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Best in class : Didier Veillault

by Noémie Lecoq
2 April 2019
Best in class : Didier Veillault
Artists in this post
What did you do before the creation of La Coopérative de Mai?

I was the manager of a venue called Le Plan, in Ris Orangis, in the South of Paris. We opened it in the early Eighties, with the woman who became my wife and another person. All of us were from the suburbs and we wanted to start a rock club, like the ones which were so interesting in England or in the US. I worked at Le Plan for about 15 years and during the day I also managed some artists, such as Dr. Feelgood. All the French rock bands came to play there, but we also had The Ramones, The Stranglers, or Rory Gallagher, who played one of his last ever concerts. Before that, I was a youth social worker and our venue was also committed to helping struggling young people – they could work either at the venue or at the adjoining restaurant. In 1999, I came across a job ad for a new, ambitious place in Clermont-Ferrand: a venue with a 1,500 capacity, with a smaller club and a rehearsal room. It was an exciting challenge and I asked my wife if she was up for moving to Clermont-Ferrand even though we didn’t know anyone there! That’s what we did and we’ve lived there for 20 years now. It is located in the heart of France, in the very centre of the motorway network, so many tour buses can easily stop there on their way to Lyon or Spain.

Besides hosting about 150 shows a year, La Coopérative de Mai is also a place of residency and creation…

Yes, we have worked a lot on that. Alain Bashung was the first artist who had a residency there. He stayed a whole month with his band and it became a special place for him — he insisted on playing there often, and even kicked off some of his national tours there. We were very lucky to have such a friendly relationship with him. He gave us real recognition. It was also a residency for Détroit, Bertrand Cantat’s project. We have close links with Christophe, The Blaze and many other new artists.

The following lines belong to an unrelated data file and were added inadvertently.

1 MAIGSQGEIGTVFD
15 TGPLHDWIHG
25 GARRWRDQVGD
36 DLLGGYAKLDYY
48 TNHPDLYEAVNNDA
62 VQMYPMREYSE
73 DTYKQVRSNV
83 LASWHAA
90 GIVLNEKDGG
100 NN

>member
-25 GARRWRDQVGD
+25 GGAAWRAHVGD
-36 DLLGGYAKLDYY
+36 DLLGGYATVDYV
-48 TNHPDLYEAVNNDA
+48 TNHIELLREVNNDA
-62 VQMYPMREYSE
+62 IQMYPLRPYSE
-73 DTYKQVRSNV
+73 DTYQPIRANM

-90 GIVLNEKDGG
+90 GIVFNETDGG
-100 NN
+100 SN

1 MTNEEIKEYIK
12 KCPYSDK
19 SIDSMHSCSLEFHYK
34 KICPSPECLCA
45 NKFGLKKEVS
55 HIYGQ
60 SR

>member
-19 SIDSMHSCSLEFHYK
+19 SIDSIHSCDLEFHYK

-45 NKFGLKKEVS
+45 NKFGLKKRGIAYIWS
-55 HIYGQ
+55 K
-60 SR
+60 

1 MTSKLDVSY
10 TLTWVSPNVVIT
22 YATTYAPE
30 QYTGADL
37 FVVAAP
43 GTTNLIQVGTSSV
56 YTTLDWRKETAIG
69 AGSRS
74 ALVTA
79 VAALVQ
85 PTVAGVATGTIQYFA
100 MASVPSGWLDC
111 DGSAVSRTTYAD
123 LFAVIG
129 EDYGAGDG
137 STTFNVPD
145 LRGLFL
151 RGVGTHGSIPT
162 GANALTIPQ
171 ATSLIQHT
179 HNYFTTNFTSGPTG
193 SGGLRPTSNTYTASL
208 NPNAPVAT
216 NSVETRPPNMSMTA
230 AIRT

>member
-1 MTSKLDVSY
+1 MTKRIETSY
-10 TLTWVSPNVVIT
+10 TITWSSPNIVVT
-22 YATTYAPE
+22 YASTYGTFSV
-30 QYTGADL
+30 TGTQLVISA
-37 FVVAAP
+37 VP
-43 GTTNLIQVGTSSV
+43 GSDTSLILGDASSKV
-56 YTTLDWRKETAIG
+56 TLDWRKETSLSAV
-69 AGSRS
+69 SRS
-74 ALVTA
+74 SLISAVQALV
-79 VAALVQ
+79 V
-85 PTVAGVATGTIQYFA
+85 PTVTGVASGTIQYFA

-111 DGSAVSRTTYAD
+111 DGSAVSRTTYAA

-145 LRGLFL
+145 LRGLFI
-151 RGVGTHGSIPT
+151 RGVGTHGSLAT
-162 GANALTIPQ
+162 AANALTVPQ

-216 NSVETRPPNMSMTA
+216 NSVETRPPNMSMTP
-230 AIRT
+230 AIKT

How do you explain the success of your venue? Do you have any advice for people who want to try this experience?

Success is the result of many different factors. First of all, I’m lucky to have an amazing place in a great location. It’s right in the city centre — whereas many similar venues in France are in industrial estates — and easily accessible by public transport. The venue is appreciated both by the audience and the artists — I think that’s the key to our success. We care about the people who come to our shows, the well-known bands but also the smaller ones. We’re successful because we’re popular, people are attached to us, to our booking choices. I like mixing different genres, having a mainstream band one day, followed by a punk band the next day. I don’t mind booking mainstream bands that I don’t necessarily listen to myself. Of course, people come to see their favourite artists live, but they’re also here to enjoy the atmosphere, have a drink and meet new people. It’s our mission to give people a good reason to go out, be curious and open up to the outside world. I have an insatiable passion for music and I love my job. We just want to spread our enthusiasm, our joy.